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Criminal Law in Ireland

 

The aim of Criminal Law in Ireland is to make available to practitioners a comprehensive and up to date treatment of the criminal law that applies in the State. It is hoped that it will be “a practically useful book” to academics, students of the law, the Garda Síochána, and all who may use it.

 

    The fourth edition of Criminal Law in Ireland has been substantially rewritten, and the text re-arranged. As wide an expanse as possible of the criminal law in a single volume has been sought. The emphasis in the text is to lay down the actual terms of statutes as amended to date rather than an abbreviation of such. Many older statutes which are not easily obtainable are included. A greater amount of detail in respect of many cases is included.

 

The use of Paragraph numbers should facilitate the use of the various Tables; which included a Table of Penalties and Tables of Detention and Custody. In addition there is reference throughout to proposals for law reform and to legislative provisions in other common law jurisdictions.

 

    An amount of criminal procedure was included in previous editions and this is also the case in this edition. It is not the intention that Criminal Law in Ireland should be a work on criminal procedure, but an understanding of the criminal law requires reference to that part of the criminal justice system. The great number of changes in recent years has impacted on criminal procedure and it is useful to be able to refer to the updated provisions within the text.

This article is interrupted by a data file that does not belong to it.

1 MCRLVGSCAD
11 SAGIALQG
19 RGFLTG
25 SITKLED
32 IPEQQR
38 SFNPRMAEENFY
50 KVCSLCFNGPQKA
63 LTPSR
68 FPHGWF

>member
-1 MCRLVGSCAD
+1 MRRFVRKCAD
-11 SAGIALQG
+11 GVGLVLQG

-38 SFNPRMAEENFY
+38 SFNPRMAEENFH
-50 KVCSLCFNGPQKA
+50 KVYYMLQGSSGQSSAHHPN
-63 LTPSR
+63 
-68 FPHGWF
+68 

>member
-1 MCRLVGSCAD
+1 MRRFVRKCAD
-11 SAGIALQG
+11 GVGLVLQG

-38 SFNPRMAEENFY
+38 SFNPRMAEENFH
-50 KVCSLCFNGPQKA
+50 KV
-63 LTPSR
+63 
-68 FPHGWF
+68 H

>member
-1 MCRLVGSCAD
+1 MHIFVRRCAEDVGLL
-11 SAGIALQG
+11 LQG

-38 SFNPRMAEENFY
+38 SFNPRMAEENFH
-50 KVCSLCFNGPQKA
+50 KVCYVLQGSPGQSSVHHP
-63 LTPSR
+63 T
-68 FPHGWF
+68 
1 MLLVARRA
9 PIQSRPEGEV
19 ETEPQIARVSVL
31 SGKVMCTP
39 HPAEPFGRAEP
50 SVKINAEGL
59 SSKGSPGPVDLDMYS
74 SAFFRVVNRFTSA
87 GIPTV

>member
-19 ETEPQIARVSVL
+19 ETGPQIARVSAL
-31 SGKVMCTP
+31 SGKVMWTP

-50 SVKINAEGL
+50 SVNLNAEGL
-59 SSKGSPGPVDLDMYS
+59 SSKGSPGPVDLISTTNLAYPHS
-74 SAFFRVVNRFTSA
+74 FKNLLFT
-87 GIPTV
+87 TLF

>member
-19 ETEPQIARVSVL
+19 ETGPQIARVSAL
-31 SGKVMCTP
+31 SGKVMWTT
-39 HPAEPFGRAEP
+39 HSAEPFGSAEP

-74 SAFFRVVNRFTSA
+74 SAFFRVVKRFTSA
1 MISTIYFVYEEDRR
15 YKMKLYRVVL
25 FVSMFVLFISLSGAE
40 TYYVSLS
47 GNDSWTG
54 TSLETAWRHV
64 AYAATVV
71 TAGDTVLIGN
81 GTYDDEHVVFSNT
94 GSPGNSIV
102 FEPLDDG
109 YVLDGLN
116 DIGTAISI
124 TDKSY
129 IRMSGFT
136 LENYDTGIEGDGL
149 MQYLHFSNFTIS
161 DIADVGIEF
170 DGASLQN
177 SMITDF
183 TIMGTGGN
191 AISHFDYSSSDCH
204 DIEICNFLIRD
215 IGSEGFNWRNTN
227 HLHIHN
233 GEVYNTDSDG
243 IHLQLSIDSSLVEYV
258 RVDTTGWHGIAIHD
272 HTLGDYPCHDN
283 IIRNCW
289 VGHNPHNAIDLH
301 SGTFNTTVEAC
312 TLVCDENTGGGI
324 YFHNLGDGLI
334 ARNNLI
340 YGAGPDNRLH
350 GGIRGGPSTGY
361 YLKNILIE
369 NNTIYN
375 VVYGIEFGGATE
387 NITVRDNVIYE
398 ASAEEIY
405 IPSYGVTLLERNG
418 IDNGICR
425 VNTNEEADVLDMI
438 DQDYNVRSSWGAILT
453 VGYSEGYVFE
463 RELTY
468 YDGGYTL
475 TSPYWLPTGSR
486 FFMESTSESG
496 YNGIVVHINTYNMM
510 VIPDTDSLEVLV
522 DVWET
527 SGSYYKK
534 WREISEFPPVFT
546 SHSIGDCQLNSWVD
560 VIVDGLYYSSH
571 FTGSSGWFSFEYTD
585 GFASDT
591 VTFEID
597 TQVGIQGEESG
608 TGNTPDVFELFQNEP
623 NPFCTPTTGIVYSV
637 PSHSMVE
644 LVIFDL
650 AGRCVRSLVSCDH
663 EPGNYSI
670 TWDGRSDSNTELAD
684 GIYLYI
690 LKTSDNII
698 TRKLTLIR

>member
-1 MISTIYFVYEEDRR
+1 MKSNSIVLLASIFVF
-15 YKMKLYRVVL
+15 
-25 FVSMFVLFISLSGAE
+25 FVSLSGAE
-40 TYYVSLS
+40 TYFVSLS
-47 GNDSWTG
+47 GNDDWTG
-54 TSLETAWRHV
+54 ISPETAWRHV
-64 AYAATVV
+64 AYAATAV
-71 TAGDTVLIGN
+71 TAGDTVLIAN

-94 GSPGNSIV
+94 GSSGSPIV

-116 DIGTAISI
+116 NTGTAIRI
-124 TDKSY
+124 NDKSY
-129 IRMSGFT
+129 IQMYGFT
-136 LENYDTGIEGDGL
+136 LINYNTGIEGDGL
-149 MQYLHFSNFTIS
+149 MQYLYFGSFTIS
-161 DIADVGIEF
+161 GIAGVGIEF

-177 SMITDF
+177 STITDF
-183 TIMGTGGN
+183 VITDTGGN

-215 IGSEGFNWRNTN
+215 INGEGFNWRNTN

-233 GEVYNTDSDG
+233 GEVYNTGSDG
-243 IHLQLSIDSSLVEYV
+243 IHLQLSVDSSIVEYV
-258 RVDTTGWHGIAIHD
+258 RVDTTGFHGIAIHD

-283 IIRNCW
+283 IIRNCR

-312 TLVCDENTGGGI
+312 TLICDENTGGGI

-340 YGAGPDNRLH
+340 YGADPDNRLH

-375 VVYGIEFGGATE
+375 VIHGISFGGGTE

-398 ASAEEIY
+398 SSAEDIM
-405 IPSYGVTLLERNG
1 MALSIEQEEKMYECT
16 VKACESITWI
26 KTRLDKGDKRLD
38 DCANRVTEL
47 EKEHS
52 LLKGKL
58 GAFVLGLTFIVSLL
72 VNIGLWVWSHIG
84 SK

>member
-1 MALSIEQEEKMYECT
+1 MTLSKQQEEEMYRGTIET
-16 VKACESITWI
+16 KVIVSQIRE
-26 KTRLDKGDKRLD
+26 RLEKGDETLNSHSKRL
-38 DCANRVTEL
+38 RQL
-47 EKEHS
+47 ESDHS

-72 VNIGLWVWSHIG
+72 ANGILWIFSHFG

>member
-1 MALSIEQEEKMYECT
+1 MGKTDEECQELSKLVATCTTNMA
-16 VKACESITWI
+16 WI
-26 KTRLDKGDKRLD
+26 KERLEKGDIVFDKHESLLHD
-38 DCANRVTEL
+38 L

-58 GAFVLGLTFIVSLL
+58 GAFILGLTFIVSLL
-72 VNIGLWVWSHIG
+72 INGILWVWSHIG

A Chapter on Europe and the Criminal law” has been included. Neither criminal law nor the rules of criminal procedure are meant to fall within the competence of the European Community. However it is clear that from a European Union perspective that harmonisation measures, will establish minimum rules with regard to the definition of many criminal offences and of penalties. The proposals in the Reform Treaty on the approximation of criminal laws are included. The proposed Twenty Eight Amendment to the Constitution is also included.

 

In the second edition a Chapter on “Offences concerning children” was introduced, this has been broadened in the fourth edition to a Chapter on “Children and the Criminal Law”, which includes criminal responsibility as well as offences. A new Chapter is “International Criminal Law”, which reflects the establishment of the International Criminal Court. There are also new Chapters on “Misuse of Computers” and “Criminal Organisations”.

 

    Reference is included to the many Bills currently before the Oireachtas, the most recent being the Criminal Justice (Money Laundering and Terrorist Financing) Bill 2009. In addition the Criminal Justice (Miscellaneous Provisions) Act 2009 and the Criminal Justice (Amendment) Act 2009 are included.

 

Summation

Foreword

Contents

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